When I first started renting, I used to look for prices that included utilities because I didn’t want to deal with setting up hydro and paying another bill. Ten years later, I still do the same thing because I don’t want to worry about running my air conditioning in the summer. (I know that’s not a great thing to admit, but I’m going to assume that I’m not the only person that does that.)
I’ve heard of landlords adding conditions to lease agreements when it comes to all-inclusive rent — for instance, prohibiting space heaters in the winter and/or excessive air conditioning in the summer.
Perhaps you’ve read before that certain clauses in leases are essentially meaningless and in some ways, that is true (in Ontario a “no pets” clause in a lease is void), but it is also true that landlords generally have the right to include restrictions.
Landlord and tenant boards often suggest settling disputes before they escalate and I would suggest the same — but it’s important to know your rights when it comes to utilities and rental legislation.
As I’ve admitted, I am a little more careless about my AC than I would be if I were paying the hydro bill — which is why it’s noteworthy that landlords can apply to increase rent by more than the set guideline if utility charges become excessive.
In Ontario, there is no legislation that specifically addresses stipulations around all-inclusive utilities. A landlord could file against you if you ignored a clause in your lease, but there could also be a case against the landlord should you prove your point. For example, if the unit genuinely needed an appliance like a dehumidifier, it would be hard for the landlord to challenge you, even if the lease stated dehumidifiers were prohibited (according to the Landlord and Tenant Board).
According to the Residential Tenancies Branch, a tenant could challenge whether or not a lease condition was reasonable — and something like a space heater ban would likely not be considered reasonable if the case was brought to court.
Landlords in Manitoba are only permitted to increase rent once every 12 months and so they cannot do so randomly to cover extra utilities. If your rent is less than $1,455, landlords are restricted to the rent increase guideline.
Landlords can include any restriction when writing a lease and if you sign the agreement, you’re bound by it, according to Edmonton’s Landlord and Tenant Advisory Board. Having said that, the legislation doesn’t address utility restrictions and if you weren’t violating any laws as a tenant, it would likely be hard for a landlord to terminate your lease based on a claim about utility usage. You could still be challenged in court for violating your lease.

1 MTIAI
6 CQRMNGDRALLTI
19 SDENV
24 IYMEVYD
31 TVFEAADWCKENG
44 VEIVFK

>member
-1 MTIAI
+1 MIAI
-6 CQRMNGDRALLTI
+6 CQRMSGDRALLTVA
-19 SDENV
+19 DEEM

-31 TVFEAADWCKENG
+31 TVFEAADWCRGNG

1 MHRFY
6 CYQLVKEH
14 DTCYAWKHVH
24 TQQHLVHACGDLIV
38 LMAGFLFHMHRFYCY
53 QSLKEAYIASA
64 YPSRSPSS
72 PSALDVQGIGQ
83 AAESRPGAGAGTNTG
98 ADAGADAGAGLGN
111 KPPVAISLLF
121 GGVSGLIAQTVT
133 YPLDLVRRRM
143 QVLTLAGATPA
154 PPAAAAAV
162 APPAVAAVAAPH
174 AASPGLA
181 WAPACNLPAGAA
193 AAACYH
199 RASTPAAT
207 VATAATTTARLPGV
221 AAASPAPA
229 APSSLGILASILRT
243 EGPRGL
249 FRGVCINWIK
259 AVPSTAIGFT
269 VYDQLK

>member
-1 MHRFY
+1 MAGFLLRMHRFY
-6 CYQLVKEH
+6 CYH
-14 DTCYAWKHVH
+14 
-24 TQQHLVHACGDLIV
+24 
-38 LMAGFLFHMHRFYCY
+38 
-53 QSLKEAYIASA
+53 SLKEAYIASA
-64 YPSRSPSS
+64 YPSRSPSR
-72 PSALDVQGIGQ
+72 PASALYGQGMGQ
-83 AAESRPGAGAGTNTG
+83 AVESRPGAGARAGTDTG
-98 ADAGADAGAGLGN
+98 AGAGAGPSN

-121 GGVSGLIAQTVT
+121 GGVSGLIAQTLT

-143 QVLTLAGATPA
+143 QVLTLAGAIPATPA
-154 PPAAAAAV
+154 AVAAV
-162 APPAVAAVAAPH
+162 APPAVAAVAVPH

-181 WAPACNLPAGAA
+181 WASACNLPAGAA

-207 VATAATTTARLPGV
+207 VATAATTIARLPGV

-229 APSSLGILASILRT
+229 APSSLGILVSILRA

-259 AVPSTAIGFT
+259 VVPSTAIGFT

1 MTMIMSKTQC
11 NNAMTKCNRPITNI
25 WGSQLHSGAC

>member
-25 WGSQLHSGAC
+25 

Landlords in Alberta can only increase rent every 12 months and the province has no limit on that increase — but they can’t just up the rent whenever they so choose.
There are ways around the 12-month increase. If you signed a six-month lease and your landlord then asked you to sign another with a new stipulation regarding the utilities (like having to pay a percentage of the bills), the landlord would still be within their rights as they would not be increasing rent, but rather having you sign a new contract.
As with the other provinces, the utilities specifications fall into a grey zone in B.C. According to the Residential Tenancy Branch, landlords could follow through with legal action as with any lease violation should you ignore their terms.
Landlords in B.C. can only increase rent once a year by the standard allowable rent increase. They can, however, complete an application to request an additional rent increase which would look at the reasons they might have for demanding it (i.e. excessive utility costs).
You know your rights, so let’s just agree — if you don’t need the space heater, don’t run it. If you’re wearing a sweater in the summer, turn down the air conditioning. Wasting energy doesn’t help anyone, and if renters expect landlords to be reasonable, tenants can be too.